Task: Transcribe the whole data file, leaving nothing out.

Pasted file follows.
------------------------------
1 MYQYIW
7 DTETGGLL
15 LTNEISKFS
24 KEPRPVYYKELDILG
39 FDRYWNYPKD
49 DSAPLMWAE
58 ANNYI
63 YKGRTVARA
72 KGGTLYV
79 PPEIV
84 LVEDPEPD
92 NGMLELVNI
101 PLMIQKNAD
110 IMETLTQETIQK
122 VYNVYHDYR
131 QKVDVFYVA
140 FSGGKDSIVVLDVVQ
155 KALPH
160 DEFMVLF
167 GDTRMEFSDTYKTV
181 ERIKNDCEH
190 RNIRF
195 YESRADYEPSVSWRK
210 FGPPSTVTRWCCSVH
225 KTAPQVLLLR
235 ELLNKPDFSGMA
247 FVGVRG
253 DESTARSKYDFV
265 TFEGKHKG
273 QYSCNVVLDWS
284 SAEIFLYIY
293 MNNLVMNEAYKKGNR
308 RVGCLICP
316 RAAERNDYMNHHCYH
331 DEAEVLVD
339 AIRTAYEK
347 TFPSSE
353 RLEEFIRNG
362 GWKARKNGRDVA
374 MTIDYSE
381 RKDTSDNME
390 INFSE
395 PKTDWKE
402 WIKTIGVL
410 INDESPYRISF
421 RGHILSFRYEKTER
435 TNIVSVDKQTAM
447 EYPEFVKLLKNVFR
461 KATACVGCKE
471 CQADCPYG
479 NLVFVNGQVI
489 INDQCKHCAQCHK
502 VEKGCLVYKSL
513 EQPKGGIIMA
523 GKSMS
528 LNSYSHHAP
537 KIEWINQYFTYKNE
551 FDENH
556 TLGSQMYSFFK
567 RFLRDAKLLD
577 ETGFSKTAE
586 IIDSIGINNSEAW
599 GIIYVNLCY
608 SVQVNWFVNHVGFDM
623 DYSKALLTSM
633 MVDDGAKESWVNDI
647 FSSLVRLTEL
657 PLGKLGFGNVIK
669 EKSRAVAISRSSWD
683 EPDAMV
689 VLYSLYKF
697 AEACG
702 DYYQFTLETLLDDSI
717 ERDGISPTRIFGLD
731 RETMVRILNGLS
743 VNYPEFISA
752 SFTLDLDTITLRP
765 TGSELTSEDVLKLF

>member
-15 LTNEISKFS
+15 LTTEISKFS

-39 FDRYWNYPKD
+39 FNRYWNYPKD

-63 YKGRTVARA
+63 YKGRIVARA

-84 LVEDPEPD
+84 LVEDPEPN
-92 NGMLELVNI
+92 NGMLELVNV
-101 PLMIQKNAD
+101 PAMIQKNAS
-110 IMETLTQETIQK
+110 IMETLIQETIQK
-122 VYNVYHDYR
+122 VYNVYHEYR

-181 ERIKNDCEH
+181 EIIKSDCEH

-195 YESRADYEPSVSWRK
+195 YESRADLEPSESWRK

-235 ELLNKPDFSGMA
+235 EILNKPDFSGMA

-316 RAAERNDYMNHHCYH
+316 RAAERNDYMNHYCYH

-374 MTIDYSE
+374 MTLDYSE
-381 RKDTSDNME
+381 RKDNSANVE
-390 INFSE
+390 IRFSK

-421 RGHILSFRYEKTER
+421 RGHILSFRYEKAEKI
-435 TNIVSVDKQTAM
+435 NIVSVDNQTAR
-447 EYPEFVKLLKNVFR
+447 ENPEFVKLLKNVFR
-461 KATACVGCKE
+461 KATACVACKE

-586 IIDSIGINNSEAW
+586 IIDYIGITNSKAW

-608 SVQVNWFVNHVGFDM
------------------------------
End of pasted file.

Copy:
1 MYQYIW
7 DTETGGLL
15 LTNEISKFS
24 KEPRPVYYKELDILG
39 FDRYWNYPKD
49 DSAPLMWAE
58 ANNYI
63 YKGRTVARA
72 KGGTLYV
79 PPEIV
84 LVEDPEPD
92 NGMLELVNI
101 PLMIQKNAD
110 IMETLTQETIQK
122 VYNVYHDYR
131 QKVDVFYVA
140 FSGGKDSIVVLDVVQ
155 KALPH
160 DEFMVLF
167 GDTRMEFSDTYKTV
181 ERIKNDCEH
190 RNIRF
195 YESRADYEPSVSWRK
210 FGPPSTVTRWCCSVH
225 KTAPQVLLLR
235 ELLNKPDFSGMA
247 FVGVRG
253 DESTARSKYDFV
265 TFEGKHKG
273 QYSCNVVLDWS
284 SAEIFLYIY
293 MNNLVMNEAYKKGNR
308 RVGCLICP
316 RAAERNDYMNHHCYH
331 DEAEVLVD
339 AIRTAYEK
347 TFPSSE
353 RLEEFIRNG
362 GWKARKNGRDVA
374 MTIDYSE
381 RKDTSDNME
390 INFSE
395 PKTDWKE
402 WIKTIGVL
410 INDESPYRISF
421 RGHILSFRYEKTER
435 TNIVSVDKQTAM
447 EYPEFVKLLKNVFR
461 KATACVGCKE
471 CQADCPYG
479 NLVFVNGQVI
489 INDQCKHCAQCHK
502 VEKGCLVYKSL
513 EQPKGGIIMA
523 GKSMS
528 LNSYSHHAP
537 KIEWINQYFTYKNE
551 FDENH
556 TLGSQMYSFFK
567 RFLRDAKLLD
577 ETGFSKTAE
586 IIDSIGINNSEAW
599 GIIYVNLCY
608 SVQVNWFVNHVGFDM
623 DYSKALLTSM
633 MVDDGAKESWVNDI
647 FSSLVRLTEL
657 PLGKLGFGNVIK
669 EKSRAVAISRSSWD
683 EPDAMV
689 VLYSLYKF
697 AEACG
702 DYYQFTLETLLDDSI
717 ERDGISPTRIFGLD
731 RETMVRILNGLS
743 VNYPEFISA
752 SFTLDLDTITLRP
765 TGSELTSEDVLKLF

>member
-15 LTNEISKFS
+15 LTTEISKFS

-39 FDRYWNYPKD
+39 FNRYWNYPKD

-63 YKGRTVARA
+63 YKGRIVARA

-84 LVEDPEPD
+84 LVEDPEPN
-92 NGMLELVNI
+92 NGMLELVNV
-101 PLMIQKNAD
+101 PAMIQKNAS
-110 IMETLTQETIQK
+110 IMETLIQETIQK
-122 VYNVYHDYR
+122 VYNVYHEYR

-181 ERIKNDCEH
+181 EIIKSDCEH

-195 YESRADYEPSVSWRK
+195 YESRADLEPSESWRK

-235 ELLNKPDFSGMA
+235 EILNKPDFSGMA

-316 RAAERNDYMNHHCYH
+316 RAAERNDYMNHYCYH

-374 MTIDYSE
+374 MTLDYSE
-381 RKDTSDNME
+381 RKDNSANVE
-390 INFSE
+390 IRFSK

-421 RGHILSFRYEKTER
+421 RGHILSFRYEKAEKI
-435 TNIVSVDKQTAM
+435 NIVSVDNQTAR
-447 EYPEFVKLLKNVFR
+447 ENPEFVKLLKNVFR
-461 KATACVGCKE
+461 KATACVACKE

-586 IIDSIGINNSEAW
+586 IIDYIGITNSKAW

-608 SVQVNWFVNHVGFDM